All FX assets move mainly on technical and fundamental events. Most people either do not understand or simply ignore that fact that FX is made of linear or nonlinear waves with deep troughs and high crests. A single move between two pairs effects not only each of them but also a third pair.
If, for example, you are trading EUR/USD and GBP/USD, you can’t do so without having a chart of EUR/GBP, which is a classic spread showing the power of the most traded geographical EU currencies (in comparison with NOK, SEK, HUF, PLN pairs). This also gives you the most “math” correlated pairs.
Positive correlated pairs refers to those that move in the same direction. One recent example is AUDJPY and NZDJPY; despite the AUDNZD spread, these two keep a great correlation, offsetting some fundamentals with Japan, Australia and New Zealand.
Negatively correlated pairs refers to the contrary, with pairs moving in opposite directions. The best example of this is EUR/USD and USD/CHF. These pairs are always moving in different directions with the same force, although that is not as true in recent months.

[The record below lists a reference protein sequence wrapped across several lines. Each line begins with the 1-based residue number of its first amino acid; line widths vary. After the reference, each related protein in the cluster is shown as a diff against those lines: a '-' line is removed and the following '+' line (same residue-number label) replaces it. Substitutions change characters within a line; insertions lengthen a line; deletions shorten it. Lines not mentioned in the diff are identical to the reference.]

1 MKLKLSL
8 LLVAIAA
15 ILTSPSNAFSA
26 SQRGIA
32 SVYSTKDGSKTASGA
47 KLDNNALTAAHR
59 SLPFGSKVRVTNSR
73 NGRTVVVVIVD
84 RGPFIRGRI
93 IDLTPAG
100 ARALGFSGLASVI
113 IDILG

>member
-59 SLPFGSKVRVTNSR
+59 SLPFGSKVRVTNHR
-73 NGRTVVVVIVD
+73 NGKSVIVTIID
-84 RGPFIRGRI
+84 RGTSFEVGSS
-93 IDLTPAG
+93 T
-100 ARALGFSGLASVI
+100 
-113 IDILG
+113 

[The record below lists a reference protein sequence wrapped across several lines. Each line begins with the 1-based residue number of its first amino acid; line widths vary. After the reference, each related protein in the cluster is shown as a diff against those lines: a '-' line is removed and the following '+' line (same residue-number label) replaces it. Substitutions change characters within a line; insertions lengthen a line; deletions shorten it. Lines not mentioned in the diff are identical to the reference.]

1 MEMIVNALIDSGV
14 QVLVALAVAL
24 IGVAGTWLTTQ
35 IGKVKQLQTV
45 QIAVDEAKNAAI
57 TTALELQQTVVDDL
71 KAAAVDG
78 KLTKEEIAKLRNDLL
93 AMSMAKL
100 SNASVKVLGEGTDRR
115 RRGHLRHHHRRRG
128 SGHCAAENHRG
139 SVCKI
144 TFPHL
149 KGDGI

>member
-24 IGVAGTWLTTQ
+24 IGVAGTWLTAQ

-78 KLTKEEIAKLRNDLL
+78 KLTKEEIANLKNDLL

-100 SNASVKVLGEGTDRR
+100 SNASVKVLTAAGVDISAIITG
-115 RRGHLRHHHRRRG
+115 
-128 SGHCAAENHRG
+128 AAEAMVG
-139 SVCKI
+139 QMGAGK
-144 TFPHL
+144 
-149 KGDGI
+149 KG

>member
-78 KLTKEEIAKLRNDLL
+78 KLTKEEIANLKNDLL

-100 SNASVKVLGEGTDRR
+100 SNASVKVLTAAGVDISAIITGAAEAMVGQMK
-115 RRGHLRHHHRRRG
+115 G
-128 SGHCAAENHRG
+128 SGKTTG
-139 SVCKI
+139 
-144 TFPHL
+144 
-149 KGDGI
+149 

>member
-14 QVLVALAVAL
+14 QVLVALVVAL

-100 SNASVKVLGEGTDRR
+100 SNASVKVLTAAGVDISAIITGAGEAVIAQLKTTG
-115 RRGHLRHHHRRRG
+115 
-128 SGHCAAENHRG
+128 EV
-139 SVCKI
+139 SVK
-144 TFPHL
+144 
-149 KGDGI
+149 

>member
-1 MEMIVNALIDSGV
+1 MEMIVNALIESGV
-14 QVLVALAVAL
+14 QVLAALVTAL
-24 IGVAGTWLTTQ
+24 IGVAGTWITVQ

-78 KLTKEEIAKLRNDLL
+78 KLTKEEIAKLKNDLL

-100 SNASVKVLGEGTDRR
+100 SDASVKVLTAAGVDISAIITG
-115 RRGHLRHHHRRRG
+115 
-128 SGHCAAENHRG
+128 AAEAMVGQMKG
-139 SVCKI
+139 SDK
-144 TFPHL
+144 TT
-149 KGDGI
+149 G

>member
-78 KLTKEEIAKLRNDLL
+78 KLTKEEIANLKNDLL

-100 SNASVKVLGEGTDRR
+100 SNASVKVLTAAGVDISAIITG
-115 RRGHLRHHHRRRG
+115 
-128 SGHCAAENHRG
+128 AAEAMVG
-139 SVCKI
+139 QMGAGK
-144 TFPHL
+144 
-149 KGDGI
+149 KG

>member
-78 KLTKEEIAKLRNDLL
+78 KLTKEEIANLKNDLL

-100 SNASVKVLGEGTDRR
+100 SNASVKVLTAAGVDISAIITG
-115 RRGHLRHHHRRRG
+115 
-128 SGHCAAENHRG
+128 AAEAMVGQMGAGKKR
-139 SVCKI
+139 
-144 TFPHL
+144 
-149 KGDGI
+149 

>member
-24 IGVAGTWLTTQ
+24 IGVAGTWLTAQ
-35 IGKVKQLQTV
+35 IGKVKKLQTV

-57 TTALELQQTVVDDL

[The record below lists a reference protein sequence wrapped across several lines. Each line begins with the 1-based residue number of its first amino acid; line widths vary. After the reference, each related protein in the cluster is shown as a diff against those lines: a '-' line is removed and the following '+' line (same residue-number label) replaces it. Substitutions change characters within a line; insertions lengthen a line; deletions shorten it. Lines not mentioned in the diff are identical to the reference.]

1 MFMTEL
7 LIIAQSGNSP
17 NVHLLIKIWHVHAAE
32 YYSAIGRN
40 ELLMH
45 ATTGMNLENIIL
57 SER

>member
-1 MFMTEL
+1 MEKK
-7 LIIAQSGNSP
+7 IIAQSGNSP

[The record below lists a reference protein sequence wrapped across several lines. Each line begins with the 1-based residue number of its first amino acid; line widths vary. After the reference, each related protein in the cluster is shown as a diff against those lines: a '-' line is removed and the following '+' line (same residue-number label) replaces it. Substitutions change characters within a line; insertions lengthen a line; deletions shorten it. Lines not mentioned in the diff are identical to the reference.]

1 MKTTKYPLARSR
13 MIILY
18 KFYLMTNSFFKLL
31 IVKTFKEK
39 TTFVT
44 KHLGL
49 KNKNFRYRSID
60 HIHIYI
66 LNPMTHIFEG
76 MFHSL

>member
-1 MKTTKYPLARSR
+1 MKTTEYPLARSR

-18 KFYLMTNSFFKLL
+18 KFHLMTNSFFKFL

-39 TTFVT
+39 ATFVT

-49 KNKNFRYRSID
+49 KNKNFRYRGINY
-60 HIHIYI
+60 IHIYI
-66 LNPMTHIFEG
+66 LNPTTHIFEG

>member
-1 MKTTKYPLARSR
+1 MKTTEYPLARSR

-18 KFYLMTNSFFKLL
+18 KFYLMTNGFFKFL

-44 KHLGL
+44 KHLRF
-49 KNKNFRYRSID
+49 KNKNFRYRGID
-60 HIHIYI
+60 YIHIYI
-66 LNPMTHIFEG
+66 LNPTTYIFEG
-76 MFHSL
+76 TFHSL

These positive and negative correlations can be calculated and I show how to interpret them as a part of my trading school.
There is also some correlations between certain FX pairs and commodities like gold and oil, including the Canadian Dollar and Oil, and the Australian Dollar and Gold. I will go into greater detail in a separate article.
In part two, I will talk about geographical correlation and give you some insight into profits.
Stay tuned for part two!